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Procurement in mechanical engineering

Putting procurement into production: how mechanical engineering companies can embrace purchasing innovation to tackle current challenges.

Female engineer is checking a machine

The mechanical engineering sector is crucial to the everyday functioning of most other industries, including construction, aerospace, automotive, biomedical, energy, and manufacturing. It has a special responsibility to surmount the myriad challenges facing businesses around the world – from cybersecurity risks and skills shortages to cost pressures and supply chain disruption – to provide reliable and effective solutions. 

In this blog, we’ll look at the challenges that are weighing most heavily on the industry’s shoulders and how procurement solutions can help businesses embrace innovation to tackle them head on. 

What challenges are the mechanical engineering sector facing? 

The Covid-19 pandemic shutdowns had a huge impact on the mechanical engineering industry. Supply chain issues, in particular, were exacerbated by the Suez Canal blocking in mid-2021 and the war in Ukraine at the start of 2022. Not to mention global inflation sky-rocketing the price of manufactured goods and energy costs. 

Let’s look at a few areas where mechanical engineering organisations need to invest their resources to hold steady against global turbulence and constant disruption. 

Robotic assembling of parts in progress

1. The need for increased automation and constant innovation to remain competitive

The digital transformation race is on for all businesses, but there’s significant pressure on mechanical engineering companies to keep up with advancing technologies. Most notably, automation, which speeds up mundane, time-consuming, and hazardous tasks, freeing engineers up to focus on more complex problems.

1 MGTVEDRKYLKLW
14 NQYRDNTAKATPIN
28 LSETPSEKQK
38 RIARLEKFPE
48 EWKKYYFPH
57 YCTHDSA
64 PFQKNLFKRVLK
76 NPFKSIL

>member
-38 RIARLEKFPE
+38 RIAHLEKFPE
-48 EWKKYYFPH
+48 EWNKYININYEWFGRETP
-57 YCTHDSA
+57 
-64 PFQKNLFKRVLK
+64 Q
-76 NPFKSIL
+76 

Beyond automation and smart systems, more companies are experimenting with drones, IoT, 3D printing, robotics, and AI to optimise processes and improve efficiency. Being able to integrate these technologies into existing workflows is a big shift for some, requiring the necessary skills and experience (see below).

A handshake at a wearhouse

2. Ensuring effective supply chain risk management

Global supply chain disruptions include natural disasters, trade disputes, wars, pandemics, and political instability, and they can make it much harder for mechanical engineering businesses to access the raw materials and specific components required to do their jobs. Often, these businesses rely on specialised parts in small numbers, which is why having a diversified supply chain with good supplier relationships is key.  

Global shortages of the type we’ve seen with chip technology, caused by the proliferation of gadgets and exacerbated by the pandemic, have led to a fundamental change in the way mechanical engineers are designing products. They’ve been forced to come up with alternative solutions based on what components are available. 

Aerial view of a factory

3. Stepping up to sustainability goals 

More and more, mechanical engineers are having to think about the carbon emissions associated with the solutions they’re developing. From electric motors in vehicles to internal combustion engines, their innovation in this space can have a significant impact on global targets. In the construction industry, for example, sustainability has become a business imperative as engineers must meet customer demands and environmental regulations for greener buildings. 

Warehouse manages check the supply of goods at the godown

4. Rising costs and challenges related to materials, energy, and skilled labour

Mechanical engineering projects often rely on expensive materials and equipment; essential research and development can be costly too, especially for smaller companies. And paying the right people to do the work, at a time of skilled labour shortage, doesn’t come cheap. Businesses in this sector must do all they can to plan ahead where possible and control costs. 

There’s also a growing skills gap to consider – businesses need to upskill their existing workforce to create a talent pipeline, as well as collaborate with educational institutions to develop programmes that are aligned with their current and future needs.